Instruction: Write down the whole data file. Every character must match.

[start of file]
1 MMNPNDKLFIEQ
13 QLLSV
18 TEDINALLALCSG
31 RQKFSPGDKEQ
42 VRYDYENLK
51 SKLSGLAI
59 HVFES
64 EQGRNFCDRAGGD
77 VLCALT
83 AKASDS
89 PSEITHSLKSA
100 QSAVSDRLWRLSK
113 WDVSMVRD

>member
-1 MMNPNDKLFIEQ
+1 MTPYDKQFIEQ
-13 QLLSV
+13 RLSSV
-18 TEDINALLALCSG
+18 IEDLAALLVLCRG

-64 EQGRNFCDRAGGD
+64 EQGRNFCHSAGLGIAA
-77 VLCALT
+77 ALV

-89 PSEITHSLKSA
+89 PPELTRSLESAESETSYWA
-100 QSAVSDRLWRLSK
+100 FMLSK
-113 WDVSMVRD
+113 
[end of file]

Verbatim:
1 MMNPNDKLFIEQ
13 QLLSV
18 TEDINALLALCSG
31 RQKFSPGDKEQ
42 VRYDYENLK
51 SKLSGLAI
59 HVFES
64 EQGRNFCDRAGGD
77 VLCALT
83 AKASDS
89 PSEITHSLKSA
100 QSAVSDRLWRLSK
113 WDVSMVRD

>member
-1 MMNPNDKLFIEQ
+1 MTPYDKQFIEQ
-13 QLLSV
+13 RLSSV
-18 TEDINALLALCSG
+18 IEDLAALLVLCRG

-64 EQGRNFCDRAGGD
+64 EQGRNFCHSAGLGIAA
-77 VLCALT
+77 ALV

-89 PSEITHSLKSA
+89 PPELTRSLESAESETSYWA
-100 QSAVSDRLWRLSK
+100 FMLSK
-113 WDVSMVRD
+113 